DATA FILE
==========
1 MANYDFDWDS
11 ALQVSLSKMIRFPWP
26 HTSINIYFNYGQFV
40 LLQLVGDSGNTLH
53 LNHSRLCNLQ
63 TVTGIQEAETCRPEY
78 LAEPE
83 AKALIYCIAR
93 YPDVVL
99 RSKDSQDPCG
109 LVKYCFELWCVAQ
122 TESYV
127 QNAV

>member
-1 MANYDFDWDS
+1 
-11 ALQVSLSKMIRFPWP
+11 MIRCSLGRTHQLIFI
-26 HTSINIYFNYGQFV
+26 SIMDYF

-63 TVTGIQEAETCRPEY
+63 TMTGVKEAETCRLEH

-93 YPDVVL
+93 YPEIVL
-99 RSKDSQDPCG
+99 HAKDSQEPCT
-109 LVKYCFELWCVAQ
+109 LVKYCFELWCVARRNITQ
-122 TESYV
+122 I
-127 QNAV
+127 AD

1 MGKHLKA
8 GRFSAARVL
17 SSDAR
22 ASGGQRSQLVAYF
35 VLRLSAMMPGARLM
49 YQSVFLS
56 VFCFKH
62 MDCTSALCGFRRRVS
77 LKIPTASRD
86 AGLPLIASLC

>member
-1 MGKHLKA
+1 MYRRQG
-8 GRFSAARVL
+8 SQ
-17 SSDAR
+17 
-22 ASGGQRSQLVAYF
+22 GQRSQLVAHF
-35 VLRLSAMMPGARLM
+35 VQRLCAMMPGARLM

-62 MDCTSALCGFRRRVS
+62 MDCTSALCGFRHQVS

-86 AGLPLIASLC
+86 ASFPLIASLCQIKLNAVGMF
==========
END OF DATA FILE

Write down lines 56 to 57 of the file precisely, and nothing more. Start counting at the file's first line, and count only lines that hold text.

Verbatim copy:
-86 AGLPLIASLC
+86 ASFPLIASLCQIKLNAVGMF